Finally, believing that Asian Americans are high achieving, like white Americans, implies that black and Latino Americans are not–that they are NOT the model minority (and I suppose I should note that while we see many white Americans who are high achieving, I suspect that there are also many white Americans who aren’t).
I guess what I’m saying is that in our current society when white American heterosexual hegemony predominates, this means that white Americans get to be rendered a fully human and individual whereas other racial minorities somehow have to “represent” or speak on behalf or act on behalf of the entire race.
2) Given that each “Asian American” group is so distinct is it accurate to classify them all into one group? Is that group too heterogeneous?
Short answer: yes. The term “Asian American” isn’t a very efficient or even in many cases effective phrase to encompass a group as large as the disparate and diverse ethnicities that comprise the racial label Asian American. However, I use it and I think we need to use it and think about it because of the ways that people of Asian ancestry have been racialized and subject to institutional forces of racism (and oppressed by white supremacy/white privilege) throughout U.S. history.
In other words, racial categories exist because the system or racism needs racial categories to exist. It’d be great if we could get rid of racial categories, but that time won’t happen until we can get rid of racism (see my post on this topic on the right sidebar “Getting Rid of Race“). I know folks want to see it as the other way around, but the truth is, the system of racism needs racial categories. So until we can get rid of racial inequities I don’t think we get rid of racial categories.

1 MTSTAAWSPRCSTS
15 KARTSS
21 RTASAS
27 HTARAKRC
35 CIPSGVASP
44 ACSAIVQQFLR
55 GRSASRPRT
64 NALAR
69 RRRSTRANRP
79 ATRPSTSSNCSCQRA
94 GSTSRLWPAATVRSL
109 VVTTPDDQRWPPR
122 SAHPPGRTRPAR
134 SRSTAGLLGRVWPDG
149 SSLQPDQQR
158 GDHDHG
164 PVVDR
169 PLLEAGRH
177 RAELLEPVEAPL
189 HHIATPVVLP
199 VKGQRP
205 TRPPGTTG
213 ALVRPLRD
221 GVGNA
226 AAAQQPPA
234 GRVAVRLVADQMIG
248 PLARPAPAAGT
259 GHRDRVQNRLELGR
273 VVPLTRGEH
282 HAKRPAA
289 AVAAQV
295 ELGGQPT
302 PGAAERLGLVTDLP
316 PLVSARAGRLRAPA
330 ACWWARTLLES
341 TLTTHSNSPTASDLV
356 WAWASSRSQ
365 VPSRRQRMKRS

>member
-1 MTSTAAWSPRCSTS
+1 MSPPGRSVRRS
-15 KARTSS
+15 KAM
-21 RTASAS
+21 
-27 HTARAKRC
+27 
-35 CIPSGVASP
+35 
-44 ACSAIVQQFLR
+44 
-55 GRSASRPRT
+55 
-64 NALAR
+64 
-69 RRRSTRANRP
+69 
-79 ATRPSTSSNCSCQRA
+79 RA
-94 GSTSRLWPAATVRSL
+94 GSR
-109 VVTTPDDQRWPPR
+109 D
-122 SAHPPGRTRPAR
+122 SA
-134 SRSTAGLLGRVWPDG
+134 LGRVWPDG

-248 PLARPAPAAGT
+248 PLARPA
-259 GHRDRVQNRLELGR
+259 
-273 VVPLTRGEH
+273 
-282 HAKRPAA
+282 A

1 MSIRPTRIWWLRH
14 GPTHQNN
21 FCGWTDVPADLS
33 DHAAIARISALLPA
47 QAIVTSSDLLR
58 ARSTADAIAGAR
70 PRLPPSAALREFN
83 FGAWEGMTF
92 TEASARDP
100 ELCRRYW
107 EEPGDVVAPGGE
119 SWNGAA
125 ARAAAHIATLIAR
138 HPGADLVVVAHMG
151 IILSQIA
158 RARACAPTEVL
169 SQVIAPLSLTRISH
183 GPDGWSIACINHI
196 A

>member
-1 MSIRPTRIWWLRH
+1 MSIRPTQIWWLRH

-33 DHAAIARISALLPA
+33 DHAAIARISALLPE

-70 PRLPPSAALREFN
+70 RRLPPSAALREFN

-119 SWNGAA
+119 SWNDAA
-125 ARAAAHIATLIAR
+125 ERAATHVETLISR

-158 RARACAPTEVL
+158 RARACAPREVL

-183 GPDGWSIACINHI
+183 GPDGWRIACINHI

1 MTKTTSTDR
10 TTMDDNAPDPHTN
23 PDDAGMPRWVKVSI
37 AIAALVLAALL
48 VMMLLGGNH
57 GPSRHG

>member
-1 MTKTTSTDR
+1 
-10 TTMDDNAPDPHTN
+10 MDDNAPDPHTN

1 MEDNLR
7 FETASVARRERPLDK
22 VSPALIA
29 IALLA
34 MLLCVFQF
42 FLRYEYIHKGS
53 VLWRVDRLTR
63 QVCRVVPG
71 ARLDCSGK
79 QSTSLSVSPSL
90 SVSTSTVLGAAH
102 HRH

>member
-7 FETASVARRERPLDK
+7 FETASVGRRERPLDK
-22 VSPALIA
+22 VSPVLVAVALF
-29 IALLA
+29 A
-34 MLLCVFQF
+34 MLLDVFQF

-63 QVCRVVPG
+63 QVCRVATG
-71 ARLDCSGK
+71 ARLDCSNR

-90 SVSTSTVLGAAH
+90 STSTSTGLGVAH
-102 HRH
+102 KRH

Will the category of Asian American mutate? I think it already is. And I think depending on who you talk to, they either feel affinity with this category or they soundly reject it-and I think that’s as it should be–I mean, I may believe and understand racism and racialization as a historic and institutional process that has power at its root, but my parents, who identify strongly with being Chinese (or Chinese American) may not believe that they have anything in common with their Vietnamese or Filipino neighbors. And so they may not feel like they need that label and may reject it.
And honestly, whether someone identifies as Asian American or with any racial category or not, doesn’t matter to me. What matters to me is that we work towards ending systems of inequity, racism being a big one to tackle–so we need as many folks on board with this project of any and all racial/ethnic categories to work on ending this form of oppression.